ERG members can often be stuck playing small. Underrepresented team members might not realize all of the support they have or where to find that support.
You have to connect with ERG leaders/members and get them to think differently. If their current approach to change at work isn’t helping move things forward, maybe there’s another way to go about it.
Remind your team of this famous quote:
When one door closes, another opens; but we often look so long and so regretfully upon the closed door that we do not see the one which has opened for us.Alexander Graham Bell
If things have been a certain way for a while, change can feel hopeless. Your employee resource group may have given up excitement, or they may use meetings to vent in a safe space.
Find quick wins to reenergize group members and then encourage everyone to think outside of the box to make positive changes at work.
Develop ERG Members Into Successful Workplace Leaders
ERGs are great incubators of in-house talent. You’ve probably seen a ton of potential in current ERG leaders and members. As an executive sponsor, you have the ability to hone this talent.
Try these activities:
- Work with other executive sponsors to create an in-house leadership symposium to cultivate and find future workplace leaders.
- Have great ERG leaders shadow company executives and senior managers for a day/week.
- Build an in-house training program to fill open leadership positions and encourage ERG leaders to apply.
- Bring new manager-level jobs up to ERG leaders who might be interested.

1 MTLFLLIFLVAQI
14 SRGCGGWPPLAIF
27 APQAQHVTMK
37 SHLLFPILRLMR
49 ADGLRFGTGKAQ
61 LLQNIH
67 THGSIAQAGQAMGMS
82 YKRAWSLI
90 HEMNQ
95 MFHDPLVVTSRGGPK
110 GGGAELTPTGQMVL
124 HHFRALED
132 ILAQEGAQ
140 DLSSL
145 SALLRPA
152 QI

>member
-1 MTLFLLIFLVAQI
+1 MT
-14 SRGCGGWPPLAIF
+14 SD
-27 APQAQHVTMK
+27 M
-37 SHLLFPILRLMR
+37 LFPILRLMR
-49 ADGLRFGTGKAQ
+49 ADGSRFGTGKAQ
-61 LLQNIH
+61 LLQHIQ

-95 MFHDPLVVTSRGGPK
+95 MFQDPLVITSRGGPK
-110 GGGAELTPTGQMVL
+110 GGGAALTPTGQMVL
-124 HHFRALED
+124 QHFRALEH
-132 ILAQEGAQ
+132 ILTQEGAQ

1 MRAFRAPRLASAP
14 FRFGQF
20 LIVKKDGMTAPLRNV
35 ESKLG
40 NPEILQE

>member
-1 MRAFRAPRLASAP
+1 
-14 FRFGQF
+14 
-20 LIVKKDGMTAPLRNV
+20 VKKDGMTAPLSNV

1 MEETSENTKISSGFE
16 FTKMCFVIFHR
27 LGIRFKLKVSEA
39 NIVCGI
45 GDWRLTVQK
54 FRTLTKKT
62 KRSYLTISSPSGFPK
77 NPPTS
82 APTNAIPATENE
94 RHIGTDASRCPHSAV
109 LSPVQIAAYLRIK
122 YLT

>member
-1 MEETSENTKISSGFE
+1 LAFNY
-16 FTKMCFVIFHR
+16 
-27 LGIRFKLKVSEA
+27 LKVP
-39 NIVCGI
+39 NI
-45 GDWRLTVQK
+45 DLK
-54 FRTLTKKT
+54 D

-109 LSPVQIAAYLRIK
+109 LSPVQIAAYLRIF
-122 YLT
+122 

When you reach out about these opportunities, you give employees a chance to see themselves taking on those larger roles. Some of your employees might not see themselves climbing the corporate ladder, but your connection can give them the confidence to do it.
Help Plan and Budget for ERG Activities
Last but not least, you can help employee resource groups plan and budget for the activities they want to host.
Help resource group leaders think outside the box and encourage them to join groups like the Global ERG Network to find unique events to hold at the company.
Once they have some ideas in mind, you can help them plan how the event will work at your organization and secure funding for the events they want to hold.
An effective executive sponsor should help groups see the bigger picture and get their events funded the right way. You can help them pick budget-friendly venues/experiences so they can take full advantage of whatever budget they are given for events.
Conclusion: Be a Supportive Voice for ERGs
At the end of the day, the executive sponsor’s role is simple: be a supportive voice for the ERG you are helping.
It can be easy to lose sight of the bigger picture, especially since your role changes depending on the company budget, ERG leaders, and how company leadership feels.
Being an executive sponsor can be challenging because you never know how your role might change over time. So roll with the punches and try to be the most supportive leader you can be.